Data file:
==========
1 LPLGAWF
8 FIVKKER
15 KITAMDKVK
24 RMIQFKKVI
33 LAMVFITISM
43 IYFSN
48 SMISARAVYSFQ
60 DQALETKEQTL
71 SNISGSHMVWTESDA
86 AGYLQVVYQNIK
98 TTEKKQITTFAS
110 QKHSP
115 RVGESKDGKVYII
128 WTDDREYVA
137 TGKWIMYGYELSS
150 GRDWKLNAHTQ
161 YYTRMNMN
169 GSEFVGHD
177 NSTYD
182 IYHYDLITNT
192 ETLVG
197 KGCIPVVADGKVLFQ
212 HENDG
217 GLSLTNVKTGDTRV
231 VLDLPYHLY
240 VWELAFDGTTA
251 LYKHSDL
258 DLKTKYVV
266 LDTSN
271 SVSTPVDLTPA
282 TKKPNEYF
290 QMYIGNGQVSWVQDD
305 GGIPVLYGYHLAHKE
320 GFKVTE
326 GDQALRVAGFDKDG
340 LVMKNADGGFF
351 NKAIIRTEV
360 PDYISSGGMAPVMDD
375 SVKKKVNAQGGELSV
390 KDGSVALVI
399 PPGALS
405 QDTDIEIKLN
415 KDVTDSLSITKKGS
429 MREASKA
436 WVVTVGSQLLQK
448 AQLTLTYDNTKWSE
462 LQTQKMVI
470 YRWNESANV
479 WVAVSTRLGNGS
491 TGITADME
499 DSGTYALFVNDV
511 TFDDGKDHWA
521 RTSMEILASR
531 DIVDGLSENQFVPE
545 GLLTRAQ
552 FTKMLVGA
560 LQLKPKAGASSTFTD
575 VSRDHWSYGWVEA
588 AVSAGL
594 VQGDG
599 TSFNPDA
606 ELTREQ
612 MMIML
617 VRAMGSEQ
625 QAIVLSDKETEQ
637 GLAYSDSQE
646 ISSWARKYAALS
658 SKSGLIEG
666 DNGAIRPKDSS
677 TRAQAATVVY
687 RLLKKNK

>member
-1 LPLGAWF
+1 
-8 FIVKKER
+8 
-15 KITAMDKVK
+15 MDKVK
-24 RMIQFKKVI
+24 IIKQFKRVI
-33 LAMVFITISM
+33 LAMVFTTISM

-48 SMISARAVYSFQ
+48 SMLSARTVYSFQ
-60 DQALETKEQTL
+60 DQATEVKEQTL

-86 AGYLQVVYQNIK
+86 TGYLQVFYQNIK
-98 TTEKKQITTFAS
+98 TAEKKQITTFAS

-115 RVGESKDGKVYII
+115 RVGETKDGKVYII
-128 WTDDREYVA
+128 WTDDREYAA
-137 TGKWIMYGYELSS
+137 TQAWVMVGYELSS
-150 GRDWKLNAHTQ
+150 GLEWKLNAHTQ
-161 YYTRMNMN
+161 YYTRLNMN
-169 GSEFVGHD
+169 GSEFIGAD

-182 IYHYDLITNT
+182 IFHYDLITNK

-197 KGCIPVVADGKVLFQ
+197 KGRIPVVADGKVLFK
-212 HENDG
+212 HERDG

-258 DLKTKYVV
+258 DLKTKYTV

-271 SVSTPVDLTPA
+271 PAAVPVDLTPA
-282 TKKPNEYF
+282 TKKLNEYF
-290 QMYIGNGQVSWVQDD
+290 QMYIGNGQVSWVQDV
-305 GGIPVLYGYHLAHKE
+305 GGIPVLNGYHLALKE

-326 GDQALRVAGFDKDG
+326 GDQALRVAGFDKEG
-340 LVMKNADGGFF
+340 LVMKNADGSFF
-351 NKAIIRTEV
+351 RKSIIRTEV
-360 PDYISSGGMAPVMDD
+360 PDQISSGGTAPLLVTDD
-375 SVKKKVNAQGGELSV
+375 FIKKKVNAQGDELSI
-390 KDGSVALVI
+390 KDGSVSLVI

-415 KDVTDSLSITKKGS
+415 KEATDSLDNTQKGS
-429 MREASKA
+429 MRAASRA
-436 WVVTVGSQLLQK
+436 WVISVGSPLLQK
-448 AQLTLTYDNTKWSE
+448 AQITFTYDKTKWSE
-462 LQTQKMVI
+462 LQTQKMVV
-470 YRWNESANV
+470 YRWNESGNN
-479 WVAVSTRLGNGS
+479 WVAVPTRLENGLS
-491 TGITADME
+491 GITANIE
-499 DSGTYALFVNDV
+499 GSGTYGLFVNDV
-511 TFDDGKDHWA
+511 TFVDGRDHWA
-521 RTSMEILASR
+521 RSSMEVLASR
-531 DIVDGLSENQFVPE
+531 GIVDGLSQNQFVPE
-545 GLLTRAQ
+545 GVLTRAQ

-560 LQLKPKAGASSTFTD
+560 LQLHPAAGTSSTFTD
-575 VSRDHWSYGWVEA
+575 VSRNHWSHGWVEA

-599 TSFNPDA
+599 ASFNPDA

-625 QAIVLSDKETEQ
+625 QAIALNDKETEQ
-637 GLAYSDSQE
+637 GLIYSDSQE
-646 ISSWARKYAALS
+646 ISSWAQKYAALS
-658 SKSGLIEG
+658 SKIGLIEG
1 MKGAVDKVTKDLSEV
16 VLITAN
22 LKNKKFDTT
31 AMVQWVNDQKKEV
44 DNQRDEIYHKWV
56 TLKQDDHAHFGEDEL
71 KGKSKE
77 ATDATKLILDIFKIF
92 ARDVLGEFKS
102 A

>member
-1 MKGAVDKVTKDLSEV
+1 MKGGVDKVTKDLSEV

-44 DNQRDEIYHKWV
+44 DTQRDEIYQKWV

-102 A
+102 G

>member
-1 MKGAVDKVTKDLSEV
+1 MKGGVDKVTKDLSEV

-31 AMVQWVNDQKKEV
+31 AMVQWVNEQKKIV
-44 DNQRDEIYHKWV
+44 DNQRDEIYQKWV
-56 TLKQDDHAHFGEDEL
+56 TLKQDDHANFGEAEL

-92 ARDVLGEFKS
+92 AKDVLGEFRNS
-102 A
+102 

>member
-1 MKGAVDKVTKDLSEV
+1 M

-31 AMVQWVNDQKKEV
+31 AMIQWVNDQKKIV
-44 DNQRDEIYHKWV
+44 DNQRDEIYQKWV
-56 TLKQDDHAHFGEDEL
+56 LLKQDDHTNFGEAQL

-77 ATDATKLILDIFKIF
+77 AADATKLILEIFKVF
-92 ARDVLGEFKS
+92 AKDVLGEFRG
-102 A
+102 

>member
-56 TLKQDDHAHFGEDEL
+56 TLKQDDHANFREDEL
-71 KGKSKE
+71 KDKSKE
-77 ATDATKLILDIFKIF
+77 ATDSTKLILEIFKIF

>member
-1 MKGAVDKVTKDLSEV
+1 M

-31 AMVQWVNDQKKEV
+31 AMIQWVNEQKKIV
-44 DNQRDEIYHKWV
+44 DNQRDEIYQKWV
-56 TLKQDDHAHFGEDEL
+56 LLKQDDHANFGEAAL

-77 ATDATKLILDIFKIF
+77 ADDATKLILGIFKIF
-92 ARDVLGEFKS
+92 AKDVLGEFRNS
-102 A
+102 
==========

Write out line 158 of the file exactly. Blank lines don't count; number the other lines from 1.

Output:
+560 LQLHPAAGTSSTFTD